Dr. Raghavan’s interest in fine arts began, as mention earlier, right from his very early age, when he grew up in his maternal uncle’s house in Tiruvarur engaging himself in Bhakti poetry, elevating Bhajana traditions, and enlightening Harikatha expositions. The multi-faceted art of Harikatha had a great impact on young Raghavan. As a student of the The Presidency College, he had opportunities to enact and direct Sanskrit plays. As early as in the 1930s, he wrote film and play scripts and regularly contributed on different topics of interest to well-known Tamil magazines. He was a gifted poet and dramatist and his involvement in Sanskrit Drama production and enactment gave him great satisfaction as a fine aesthete, enjoying the culmination of the Rasas in that process.
Raghavan’s association with Tamil stage troops of T.K.S. Brothers, S.V. Sahasranamam, Kripa Amateurs, Young Men’s Association & Viveka Fine Arts of Cho S. Ramaswamy started from the very beginning of those; their productions were regularly witnessed by him along with his family members. Often times, at the end of the play Raghavan used to provide his observations to these theatre experts like Sri. T.K. Shanmugam, Dr. C. Raghavachari, Sri. Y.G. Parthasarathi, Sri. Y.G. Pattu and Sri. Cho. Ramaswamy. Often he used to explain the similarities or the variations to the existing and well known themes elsewhere.
Raghavan wrote enormously on this subject which later was published in book form for the benefit of the students and researchers in that field. In 1958, the idea to form an association named the “Samskrita Ranga” at a momentous occasion came up when he produced and staged Kalidasa’s Malavikagnimitram in Delhi. With a group of enthusiastic actors and lovers of Sanskrit Drama, Raghavan founded and established the Samskrita Ranga, a forum of Sanskrit drama, well envisaged for a continuous bright future. Thanks to his efforts and foresight, the Ranga has successfully continued the dramatic pursuits conceived by him for the past 54 years.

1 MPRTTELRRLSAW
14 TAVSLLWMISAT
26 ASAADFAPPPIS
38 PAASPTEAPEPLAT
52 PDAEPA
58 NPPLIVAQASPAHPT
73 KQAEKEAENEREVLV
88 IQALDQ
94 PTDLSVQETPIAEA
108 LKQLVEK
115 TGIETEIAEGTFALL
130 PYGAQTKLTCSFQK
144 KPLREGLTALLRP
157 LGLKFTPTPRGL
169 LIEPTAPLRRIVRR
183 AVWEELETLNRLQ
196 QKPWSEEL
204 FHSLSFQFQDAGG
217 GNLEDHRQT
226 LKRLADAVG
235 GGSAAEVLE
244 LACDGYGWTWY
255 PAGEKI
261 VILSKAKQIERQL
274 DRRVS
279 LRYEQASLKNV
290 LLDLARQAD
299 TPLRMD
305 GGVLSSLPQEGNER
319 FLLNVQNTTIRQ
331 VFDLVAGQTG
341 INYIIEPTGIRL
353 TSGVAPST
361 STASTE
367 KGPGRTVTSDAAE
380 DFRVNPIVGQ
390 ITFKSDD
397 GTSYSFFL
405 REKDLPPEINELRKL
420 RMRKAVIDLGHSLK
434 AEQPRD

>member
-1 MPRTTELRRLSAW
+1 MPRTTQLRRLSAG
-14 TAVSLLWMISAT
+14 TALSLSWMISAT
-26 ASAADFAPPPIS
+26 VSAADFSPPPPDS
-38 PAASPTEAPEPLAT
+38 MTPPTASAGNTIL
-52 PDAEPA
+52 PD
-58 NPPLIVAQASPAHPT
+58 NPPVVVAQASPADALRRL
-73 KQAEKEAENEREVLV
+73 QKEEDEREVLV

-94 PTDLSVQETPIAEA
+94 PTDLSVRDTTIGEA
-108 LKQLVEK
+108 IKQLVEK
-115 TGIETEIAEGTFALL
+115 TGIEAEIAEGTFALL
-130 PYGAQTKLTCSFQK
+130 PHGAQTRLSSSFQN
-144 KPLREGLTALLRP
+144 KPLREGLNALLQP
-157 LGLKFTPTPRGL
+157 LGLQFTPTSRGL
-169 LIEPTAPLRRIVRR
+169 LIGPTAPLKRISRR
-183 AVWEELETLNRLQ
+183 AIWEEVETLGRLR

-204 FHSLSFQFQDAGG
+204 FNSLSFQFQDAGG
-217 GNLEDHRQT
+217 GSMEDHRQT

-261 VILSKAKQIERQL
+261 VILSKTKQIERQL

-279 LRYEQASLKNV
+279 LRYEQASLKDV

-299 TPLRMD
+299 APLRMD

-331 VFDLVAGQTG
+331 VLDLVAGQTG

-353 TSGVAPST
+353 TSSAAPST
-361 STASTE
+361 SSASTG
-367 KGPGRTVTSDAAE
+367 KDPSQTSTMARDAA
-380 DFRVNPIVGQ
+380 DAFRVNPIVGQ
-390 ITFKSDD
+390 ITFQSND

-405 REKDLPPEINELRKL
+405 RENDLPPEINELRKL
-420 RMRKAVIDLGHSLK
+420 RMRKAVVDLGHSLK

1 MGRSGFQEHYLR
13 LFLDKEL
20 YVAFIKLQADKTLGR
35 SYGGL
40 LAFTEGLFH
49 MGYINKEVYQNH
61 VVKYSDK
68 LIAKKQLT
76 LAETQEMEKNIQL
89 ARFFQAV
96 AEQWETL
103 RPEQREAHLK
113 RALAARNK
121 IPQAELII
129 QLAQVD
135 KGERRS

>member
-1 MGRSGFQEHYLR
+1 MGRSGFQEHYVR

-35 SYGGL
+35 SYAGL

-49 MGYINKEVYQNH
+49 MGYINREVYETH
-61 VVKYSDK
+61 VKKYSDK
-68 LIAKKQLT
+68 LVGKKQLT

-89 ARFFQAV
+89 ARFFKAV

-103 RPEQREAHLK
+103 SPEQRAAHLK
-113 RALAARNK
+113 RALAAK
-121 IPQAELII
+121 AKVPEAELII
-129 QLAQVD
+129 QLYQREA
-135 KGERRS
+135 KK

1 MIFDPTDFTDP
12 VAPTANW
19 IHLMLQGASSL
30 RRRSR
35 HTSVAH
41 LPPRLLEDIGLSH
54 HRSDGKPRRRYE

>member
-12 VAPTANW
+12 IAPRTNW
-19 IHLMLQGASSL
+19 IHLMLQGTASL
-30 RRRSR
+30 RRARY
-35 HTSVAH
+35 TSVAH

Dr. Raghavan, a multi-faceted personality truly qualifies the traditional requisites laid down for a dramatist. Equally so are his productions which have served and continues to serve as ideal examples laid down by the great Abhinavagupta. Raghavan’s own play “Anarkali” is in ten acts and is an exquisite rendering of the story of Salim and Anarkali; this play of Raghavan received much acclaim and two Prestigious Awards from the Uttar Pradesh and Madhya Pradesh Governments for Best Creative Writing in that field. Raghavan has penned the sensitive love story in an elevating and soulful poetic style, based on the age-old love story handed down through generations of oral tradition, while providing the story with exhaustive researched material, well accumulated into the dramatic stream. His own creative and imaginative touch is extended to the theme by adding certain beautiful incorporations like “Anarkali” being trained in Bharatnatyam in Akbar’s Court and Acarya Pundarika Vittala (the author of the treatise Nartana Nirnaya), conducting the Bharatanatya recital of Anarkali, during which the well known scene of her interaction with Salim in the process takes place. Thus Raghavan’s creative mind brings in a beautiful synthesis of the Southern tradition of dance getting mingled in a Northern cultural setup, much to the joy and pleasure of the actor and the Sahrdaya. Similarly there is also the auspicious touch to the conclusion of the play, in line with the principles of Sanskrit Drama; Raghavan has added a surprise twist to the otherwise sad love story by giving Anarkali as a birthday gift to Salim and thereby ending the play on an happy note.